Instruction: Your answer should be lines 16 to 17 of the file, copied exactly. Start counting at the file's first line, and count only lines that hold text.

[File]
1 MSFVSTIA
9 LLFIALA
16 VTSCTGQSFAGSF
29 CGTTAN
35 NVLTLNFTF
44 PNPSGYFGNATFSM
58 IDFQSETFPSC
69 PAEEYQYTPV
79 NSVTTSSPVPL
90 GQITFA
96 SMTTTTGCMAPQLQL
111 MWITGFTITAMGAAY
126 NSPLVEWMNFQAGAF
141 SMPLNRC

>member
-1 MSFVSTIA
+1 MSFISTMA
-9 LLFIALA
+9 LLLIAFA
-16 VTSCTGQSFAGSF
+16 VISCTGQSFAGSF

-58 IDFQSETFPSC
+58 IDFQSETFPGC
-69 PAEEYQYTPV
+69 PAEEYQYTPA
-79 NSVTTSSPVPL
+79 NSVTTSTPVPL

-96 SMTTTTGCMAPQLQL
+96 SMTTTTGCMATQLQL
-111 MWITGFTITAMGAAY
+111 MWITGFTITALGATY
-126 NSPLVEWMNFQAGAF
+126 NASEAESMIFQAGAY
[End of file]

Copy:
-1 MSFVSTIA
+1 MSFISTMA